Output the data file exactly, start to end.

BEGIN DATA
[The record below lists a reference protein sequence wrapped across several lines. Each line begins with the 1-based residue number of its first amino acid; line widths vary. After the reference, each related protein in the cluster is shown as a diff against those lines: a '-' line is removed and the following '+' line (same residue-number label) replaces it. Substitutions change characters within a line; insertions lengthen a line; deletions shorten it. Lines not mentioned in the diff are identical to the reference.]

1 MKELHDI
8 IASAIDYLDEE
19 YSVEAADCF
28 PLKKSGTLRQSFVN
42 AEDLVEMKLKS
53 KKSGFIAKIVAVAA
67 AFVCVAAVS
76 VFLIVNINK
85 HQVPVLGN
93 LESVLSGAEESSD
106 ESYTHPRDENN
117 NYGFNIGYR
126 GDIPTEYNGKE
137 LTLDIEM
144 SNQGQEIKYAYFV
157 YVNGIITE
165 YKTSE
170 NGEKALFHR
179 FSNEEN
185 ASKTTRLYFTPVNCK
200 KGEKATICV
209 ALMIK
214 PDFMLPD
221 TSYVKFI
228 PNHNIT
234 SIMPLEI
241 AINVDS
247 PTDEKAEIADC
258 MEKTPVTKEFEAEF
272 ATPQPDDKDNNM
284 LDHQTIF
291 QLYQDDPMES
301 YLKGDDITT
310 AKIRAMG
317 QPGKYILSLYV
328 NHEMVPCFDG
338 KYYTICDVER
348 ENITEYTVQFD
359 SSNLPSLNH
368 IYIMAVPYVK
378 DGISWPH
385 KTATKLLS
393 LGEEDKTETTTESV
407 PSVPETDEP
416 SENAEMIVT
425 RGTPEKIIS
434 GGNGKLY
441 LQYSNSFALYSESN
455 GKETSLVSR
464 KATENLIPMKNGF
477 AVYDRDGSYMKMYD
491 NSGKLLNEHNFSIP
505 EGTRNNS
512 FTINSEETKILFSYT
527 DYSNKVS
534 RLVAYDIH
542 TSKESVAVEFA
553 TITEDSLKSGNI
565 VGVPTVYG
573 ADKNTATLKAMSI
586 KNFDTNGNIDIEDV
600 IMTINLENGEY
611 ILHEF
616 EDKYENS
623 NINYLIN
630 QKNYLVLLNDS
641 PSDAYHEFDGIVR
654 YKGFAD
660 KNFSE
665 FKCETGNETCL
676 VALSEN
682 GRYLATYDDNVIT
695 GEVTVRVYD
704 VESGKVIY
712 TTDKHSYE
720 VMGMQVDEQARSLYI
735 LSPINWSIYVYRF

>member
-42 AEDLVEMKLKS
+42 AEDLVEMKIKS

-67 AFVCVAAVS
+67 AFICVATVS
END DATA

[The record below lists a reference protein sequence wrapped across several lines. Each line begins with the 1-based residue number of its first amino acid; line widths vary. After the reference, each related protein in the cluster is shown as a diff against those lines: a '-' line is removed and the following '+' line (same residue-number label) replaces it. Substitutions change characters within a line; insertions lengthen a line; deletions shorten it. Lines not mentioned in the diff are identical to the reference.]

1 MKELHDI
8 IASAIDYLDEE
19 YSVEAADCF
28 PLKKSGTLRQSFVN
42 AEDLVEMKLKS
53 KKSGFIAKIVAVAA
67 AFVCVAAVS
76 VFLIVNINK
85 HQVPVLGN
93 LESVLSGAEESSD
106 ESYTHPRDENN
117 NYGFNIGYR
126 GDIPTEYNGKE
137 LTLDIEM
144 SNQGQEIKYAYFV
157 YVNGIITE
165 YKTSE
170 NGEKALFHR
179 FSNEEN
185 ASKTTRLYFTPVNCK
200 KGEKATICV
209 ALMIK
214 PDFMLPD
221 TSYVKFI
228 PNHNIT
234 SIMPLEI
241 AINVDS
247 PTDEKAEIADC
258 MEKTPVTKEFEAEF
272 ATPQPDDKDNNM
284 LDHQTIF
291 QLYQDDPMES
301 YLKGDDITT
310 AKIRAMG
317 QPGKYILSLYV
328 NHEMVPCFDG
338 KYYTICDVER
348 ENITEYTVQFD
359 SSNLPSLNH
368 IYIMAVPYVK
378 DGISWPH
385 KTATKLLS
393 LGEEDKTETTTESV
407 PSVPETDEP
416 SENAEMIVT
425 RGTPEKIIS
434 GGNGKLY
441 LQYSNSFALYSESN
455 GKETSLVSR
464 KATENLIPMKNGF
477 AVYDRDGSYMKMYD
491 NSGKLLNEHNFSIP
505 EGTRNNS
512 FTINSEETKILFSYT
527 DYSNKVS
534 RLVAYDIH
542 TSKESVAVEFA
553 TITEDSLKSGNI
565 VGVPTVYG
573 ADKNTATLKAMSI
586 KNFDTNGNIDIEDV
600 IMTINLENGEY
611 ILHEF
616 EDKYENS
623 NINYLIN
630 QKNYLVLLNDS
641 PSDAYHEFDGIVR
654 YKGFAD
660 KNFSE
665 FKCETGNETCL
676 VALSEN
682 GRYLATYDDNVIT
695 GEVTVRVYD
704 VESGKVIY
712 TTDKHSYE
720 VMGMQVDEQARSLYI
735 LSPINWSIYVYRF

>member
-42 AEDLVEMKLKS
+42 AEDLVEMKIKS

-67 AFVCVAAVS
+67 AFICVATVS